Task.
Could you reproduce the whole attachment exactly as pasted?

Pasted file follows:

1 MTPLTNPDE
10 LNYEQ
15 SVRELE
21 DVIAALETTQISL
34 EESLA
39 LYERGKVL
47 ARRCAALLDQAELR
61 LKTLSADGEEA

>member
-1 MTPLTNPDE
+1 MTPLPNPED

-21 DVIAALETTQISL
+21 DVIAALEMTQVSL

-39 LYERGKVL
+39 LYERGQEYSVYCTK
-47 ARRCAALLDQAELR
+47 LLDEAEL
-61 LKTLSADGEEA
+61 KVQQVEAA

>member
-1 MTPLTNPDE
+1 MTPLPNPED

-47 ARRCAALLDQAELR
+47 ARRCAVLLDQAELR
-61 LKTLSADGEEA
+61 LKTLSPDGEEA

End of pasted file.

1 MTPLTNPDE
10 LNYEQ
15 SVRELE
21 DVIAALETTQISL
34 EESLA
39 LYERGKVL
47 ARRCAALLDQAELR
61 LKTLSADGEEA

>member
-1 MTPLTNPDE
+1 MTPLPNPED

-21 DVIAALETTQISL
+21 DVIAALEMTQVSL

-39 LYERGKVL
+39 LYERGQEYSVYCTK
-47 ARRCAALLDQAELR
+47 LLDEAEL
-61 LKTLSADGEEA
+61 KVQQVEAA

>member
-1 MTPLTNPDE
+1 MTPLPNPED

-47 ARRCAALLDQAELR
+47 ARRCAVLLDQAELR
-61 LKTLSADGEEA
+61 LKTLSPDGEEA